The Estonian government has opted to extend military conscription service terms to 11 months for most branches of services. Until now, only certain specialty areas of the Estonian Defense Forces (EDF) required 11-month terms from their conscripts. Eight months was the standard duration in most other cases.
The coalition government made the decision at its regular Thursday cabinet meeting, announcing that:
"Arising from the need to develop a new defensive capability in Estonia, it is also necessary to expand and modernize training given to conscripts, while the current definition of the duration of military service by profession no longer corresponds to the training plans of the present."
The bill abandons the list of specific professions, the training of which requires 11 months of military service, and instead establishes a general principle of 11 months of training for professions that require extensive military training or practice.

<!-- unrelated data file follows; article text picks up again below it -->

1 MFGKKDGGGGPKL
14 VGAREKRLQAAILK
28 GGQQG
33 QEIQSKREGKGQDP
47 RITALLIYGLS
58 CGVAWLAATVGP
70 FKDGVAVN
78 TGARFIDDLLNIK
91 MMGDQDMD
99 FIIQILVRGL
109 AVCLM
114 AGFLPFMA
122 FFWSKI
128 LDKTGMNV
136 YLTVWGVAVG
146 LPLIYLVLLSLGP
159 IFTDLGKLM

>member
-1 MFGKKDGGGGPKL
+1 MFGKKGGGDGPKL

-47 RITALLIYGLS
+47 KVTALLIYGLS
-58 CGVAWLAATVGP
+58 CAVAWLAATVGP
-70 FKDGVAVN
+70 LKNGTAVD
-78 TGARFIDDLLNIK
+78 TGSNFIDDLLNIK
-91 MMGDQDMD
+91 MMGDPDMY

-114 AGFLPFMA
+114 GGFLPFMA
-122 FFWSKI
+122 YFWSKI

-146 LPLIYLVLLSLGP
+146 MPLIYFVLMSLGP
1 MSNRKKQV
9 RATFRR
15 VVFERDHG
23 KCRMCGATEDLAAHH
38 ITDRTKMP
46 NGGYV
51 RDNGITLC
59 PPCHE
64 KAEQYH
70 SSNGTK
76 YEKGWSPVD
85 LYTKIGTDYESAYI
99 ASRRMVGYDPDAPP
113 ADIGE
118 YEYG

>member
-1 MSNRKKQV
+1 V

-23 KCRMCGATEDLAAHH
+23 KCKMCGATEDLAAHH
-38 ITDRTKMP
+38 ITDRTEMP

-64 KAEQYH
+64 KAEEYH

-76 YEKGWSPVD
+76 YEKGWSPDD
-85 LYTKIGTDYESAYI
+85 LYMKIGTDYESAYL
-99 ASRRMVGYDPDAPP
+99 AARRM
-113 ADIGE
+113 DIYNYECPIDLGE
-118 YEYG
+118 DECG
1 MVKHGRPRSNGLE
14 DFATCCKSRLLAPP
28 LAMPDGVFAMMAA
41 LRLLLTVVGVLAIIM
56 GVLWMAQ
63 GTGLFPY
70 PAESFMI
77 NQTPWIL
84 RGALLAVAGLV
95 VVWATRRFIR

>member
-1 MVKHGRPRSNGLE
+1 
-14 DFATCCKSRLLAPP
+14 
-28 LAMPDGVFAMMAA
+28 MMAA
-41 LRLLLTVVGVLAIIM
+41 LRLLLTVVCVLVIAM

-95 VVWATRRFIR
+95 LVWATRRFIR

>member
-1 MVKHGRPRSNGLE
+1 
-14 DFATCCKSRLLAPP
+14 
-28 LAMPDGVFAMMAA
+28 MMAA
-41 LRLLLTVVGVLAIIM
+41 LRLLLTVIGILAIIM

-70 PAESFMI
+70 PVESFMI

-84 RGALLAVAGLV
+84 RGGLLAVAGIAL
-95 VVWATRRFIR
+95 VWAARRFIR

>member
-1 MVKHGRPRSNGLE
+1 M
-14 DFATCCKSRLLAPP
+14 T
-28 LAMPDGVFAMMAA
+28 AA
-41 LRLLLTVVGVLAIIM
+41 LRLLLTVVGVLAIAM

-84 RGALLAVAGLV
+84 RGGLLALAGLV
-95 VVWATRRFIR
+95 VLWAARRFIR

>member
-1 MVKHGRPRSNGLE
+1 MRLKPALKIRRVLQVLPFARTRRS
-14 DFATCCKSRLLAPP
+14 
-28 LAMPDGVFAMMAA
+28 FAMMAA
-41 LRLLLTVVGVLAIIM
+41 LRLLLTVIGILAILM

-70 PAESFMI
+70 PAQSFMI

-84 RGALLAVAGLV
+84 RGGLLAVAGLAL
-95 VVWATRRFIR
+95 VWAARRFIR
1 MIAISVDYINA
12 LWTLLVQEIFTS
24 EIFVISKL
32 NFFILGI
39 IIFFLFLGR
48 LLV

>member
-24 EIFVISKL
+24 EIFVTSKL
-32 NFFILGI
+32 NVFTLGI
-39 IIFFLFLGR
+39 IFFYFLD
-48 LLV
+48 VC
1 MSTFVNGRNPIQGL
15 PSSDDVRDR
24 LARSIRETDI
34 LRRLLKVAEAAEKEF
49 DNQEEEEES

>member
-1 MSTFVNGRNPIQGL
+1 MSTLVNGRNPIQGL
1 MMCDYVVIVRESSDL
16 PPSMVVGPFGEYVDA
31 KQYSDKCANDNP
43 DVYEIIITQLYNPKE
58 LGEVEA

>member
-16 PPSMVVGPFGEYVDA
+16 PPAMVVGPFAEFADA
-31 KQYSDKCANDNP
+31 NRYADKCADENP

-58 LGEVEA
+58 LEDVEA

The government order putting in place the change abandons a list of specific areas which require 11, as opposed to eight, months of training, establishing as a general rule the 11-month term.
"As a consequence of this, units' combat readiness and conscripts' training levels will improve, while the reserve of specially trained persons will rise," the government added.
After completing their term, conscripts remain on EDF reserve lists and are liable for regular service, for instance during the large-scale "Okas" snap exercise, though the basis on which reservists in many cases will attend is also changing to a more territorially-based system, in conjunction with the volunteer Defense Force (Kaitseliit).
Exemptions to conscription apply to university students, those in certain professions, and for those with health issues, for instance, while some areas of the EDF, such as the air force (Õhuvägi) and special forces do not take on conscripts.
Another change the government is making will see those who acquire a specialty which requires extensive military training or rehearsals being assigned to a wartime post with a unit on permanent readiness, to allow for additional, in-depth training and to bolster permanent readiness capabilities.
The volume of conscripts called up per annum, set at 4,000, usually in two batches in spring and autumn, remains intact.
Editor: Andrew Whyte, Aleksander Krjukov